Where did the NYT op-ed writer get that “in the not too distant future” part?
It is absolutely not in the President’s speech.
It is, however, exactly the impression that Obama wants to convey, and so, the NYT was happy to say it for him.
So…when will the war end?
Obama’s military officers have been much more specific than the President’s saying simply that the war “…must end.”
The military has been even more specific than the NYT op-ed’s fabrication that the President said the war would end “in the not-too-distant-future”.
Senior defense official Michael Sheehan, in a congressional hearing held May 16th, 2013, only one week before the speech and only eight days before the post-speech NYT op-ed, under oath and testifying before Senators, stated specifically…
without subsequent correction or “clarification” by Obama…
that the “War on Terror” would last at least another 10 to 20 years!
Funny the NYT op-ed did not mention this in their cheerleading post-speech piece.
How do you leave that out of a story about the “end of the perpetual war”?
President Obama did, however, say something that was special in his speech…
You didn’t see it mentioned in the pre-speech NYT article.
You didn’t see it on the post-speech cheerleading NYT op-ed.
In the speech, the President gave us his view on the breadth of his powers to use military force, globally, under the AUMF. This is the real story.
The President said
Unless we discipline our thinking, our definitions, our actions, we may be drawn into more wars we don’t need to fight, or continue to grant Presidents unbound powers more suited for traditional armed conflicts between nation states [my emphasis]
President Obama views the AUMF powers he has been granted to be “…unbound powers…”.
The words in his speech were, of course, chosen carefully. This was a much-anticipated speech he made, watched around the world. These were not off-the-cuff remarks.
He meant what he said.
Isn’t this the real news story?
Why was this not reported in the lengthy, post-speech cheerleading NYT op-ed ?
President Obama then goes on to say, regarding the “unbound powers” of the AUMF:
“And I will not sign laws designed to expand this mandate further.
How would he expand something he believes and has told us is “unbound”?
Bit hollow, that reassurance…
In his speech, President Obama continued:
And that’s why, over the last four years, my administration has worked vigorously to establish a framework that governs our use of force against terrorists –- insisting upon clear guidelines, oversight and accountability that is now codified in Presidential Policy Guidance that I signed yesterday.
In the absence of any perceived limits on his powers under the AUMF, Obama and his employees tried to build their own cages, we are told.
He tells us they have even worked “vigorously” insisting on oversight and accountability.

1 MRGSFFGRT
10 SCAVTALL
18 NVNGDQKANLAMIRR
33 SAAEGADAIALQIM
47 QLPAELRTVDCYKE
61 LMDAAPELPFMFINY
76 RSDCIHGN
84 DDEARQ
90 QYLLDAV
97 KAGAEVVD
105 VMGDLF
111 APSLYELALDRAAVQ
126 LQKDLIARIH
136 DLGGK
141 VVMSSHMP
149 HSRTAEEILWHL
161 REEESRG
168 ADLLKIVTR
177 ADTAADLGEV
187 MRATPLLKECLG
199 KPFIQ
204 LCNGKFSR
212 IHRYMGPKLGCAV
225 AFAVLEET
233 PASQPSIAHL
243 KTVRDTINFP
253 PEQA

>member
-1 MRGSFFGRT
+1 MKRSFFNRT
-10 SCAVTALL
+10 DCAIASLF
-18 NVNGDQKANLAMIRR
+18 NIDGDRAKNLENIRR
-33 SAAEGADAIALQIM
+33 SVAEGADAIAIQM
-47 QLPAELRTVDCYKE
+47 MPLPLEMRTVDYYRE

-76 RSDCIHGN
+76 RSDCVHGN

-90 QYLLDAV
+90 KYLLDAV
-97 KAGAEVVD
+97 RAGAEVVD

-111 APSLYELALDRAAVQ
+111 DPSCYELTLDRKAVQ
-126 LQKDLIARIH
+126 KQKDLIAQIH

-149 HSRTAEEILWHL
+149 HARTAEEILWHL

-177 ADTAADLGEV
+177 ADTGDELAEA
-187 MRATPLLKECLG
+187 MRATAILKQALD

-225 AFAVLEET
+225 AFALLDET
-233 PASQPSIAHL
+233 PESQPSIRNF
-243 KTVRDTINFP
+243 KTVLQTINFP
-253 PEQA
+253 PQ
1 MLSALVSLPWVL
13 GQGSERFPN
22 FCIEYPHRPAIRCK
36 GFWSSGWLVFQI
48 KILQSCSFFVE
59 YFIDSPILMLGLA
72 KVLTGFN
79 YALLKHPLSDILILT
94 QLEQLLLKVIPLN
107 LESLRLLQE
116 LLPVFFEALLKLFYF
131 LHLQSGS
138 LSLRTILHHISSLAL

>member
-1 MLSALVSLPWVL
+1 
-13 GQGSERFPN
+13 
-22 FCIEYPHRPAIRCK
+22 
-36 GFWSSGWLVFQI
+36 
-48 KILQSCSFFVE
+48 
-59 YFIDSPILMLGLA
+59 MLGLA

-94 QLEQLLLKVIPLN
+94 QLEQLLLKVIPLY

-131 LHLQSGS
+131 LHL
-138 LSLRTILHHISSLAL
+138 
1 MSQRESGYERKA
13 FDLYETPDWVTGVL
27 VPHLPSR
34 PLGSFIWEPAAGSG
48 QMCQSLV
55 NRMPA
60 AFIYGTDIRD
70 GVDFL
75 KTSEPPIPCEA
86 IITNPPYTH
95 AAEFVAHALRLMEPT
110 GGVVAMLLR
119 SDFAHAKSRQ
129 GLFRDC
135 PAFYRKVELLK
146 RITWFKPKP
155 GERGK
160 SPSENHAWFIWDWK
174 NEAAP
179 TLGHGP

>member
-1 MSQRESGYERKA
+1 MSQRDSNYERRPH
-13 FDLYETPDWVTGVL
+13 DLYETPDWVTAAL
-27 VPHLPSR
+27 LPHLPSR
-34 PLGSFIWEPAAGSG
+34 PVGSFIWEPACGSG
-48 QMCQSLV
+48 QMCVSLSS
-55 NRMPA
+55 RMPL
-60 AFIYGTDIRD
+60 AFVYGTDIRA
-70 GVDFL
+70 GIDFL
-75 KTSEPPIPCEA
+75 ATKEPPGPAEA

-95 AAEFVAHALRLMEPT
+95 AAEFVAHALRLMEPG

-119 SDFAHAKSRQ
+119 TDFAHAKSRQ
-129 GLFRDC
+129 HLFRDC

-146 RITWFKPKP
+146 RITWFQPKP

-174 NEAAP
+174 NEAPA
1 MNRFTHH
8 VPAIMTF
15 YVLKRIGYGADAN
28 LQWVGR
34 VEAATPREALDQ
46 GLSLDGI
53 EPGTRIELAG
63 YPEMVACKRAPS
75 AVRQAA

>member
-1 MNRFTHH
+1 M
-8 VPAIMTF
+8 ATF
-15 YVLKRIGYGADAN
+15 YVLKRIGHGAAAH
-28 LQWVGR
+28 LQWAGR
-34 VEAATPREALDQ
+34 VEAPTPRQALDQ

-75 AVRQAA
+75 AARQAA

Funny how the due process-free killing of four Americans was just admitted this month, despite having happened years ago.
We have bombed foreign countries over 400 times, and he is just getting around to telling us all about it.
This does not sound too much like vigorous accountability.
Obama is finally getting criticism for his nasty habit of bombing whomever, whenever and wherever he personally chooses.
The AP scandal seemed to wake people up. He deserves much more rigorous and sustained criticism.
One Senator, Senator Angus King, from Maine gets it. In the hearing with senior defense official Michael Sheehan, mentioned above, held May 16th, 2013, Senator King states:
SEN. ANGUS KING: Gentlemen, I’ve only been here five months, but this is the most astounding and most astoundingly disturbing hearing that I’ve been to since I’ve been here. You guys have essentially rewritten the Constitution here today. The Constitution, Article I, Section 8, Clause 11, clearly says that the Congress has the power to declare war. This—this authorization, the AUMF, is very limited. And you keep using the term “associated forces.” You use it 13 times in your statement. That is not in the AUMF. And you said at one point, “It suits us very well.” I assume it does suit you very well, because you’re reading it to cover everything and anything. And then you said, at another point, “So, even if the AUMF doesn’t apply, the general law of war applies, and we can take these actions.” So, my question is: How do you possibly square this with the requirement of the Constitution that the Congress has the power to declare war?
This is one of the most fundamental divisions in our constitutional scheme, that the Congress has the power to declare war; the president is the commander-in-chief and prosecutes the war. But you’re reading this AUMF in such a way as to apply clearly outside of what it says
Our President needs a real, active, critical press to call him out on his “unbound” warmongering. Maybe the AP scandal waked them.
Our congress needs to stand up and insist on being counted. They should assert their power as the executive branch can’t be counted on to share it, and our checks & balances naturally demand their involvement.
Executive power has concentrated to dangerous levels as a result of the “war on terror”.
Speak out against this perpetual warmongering and totalitarian concentration of power.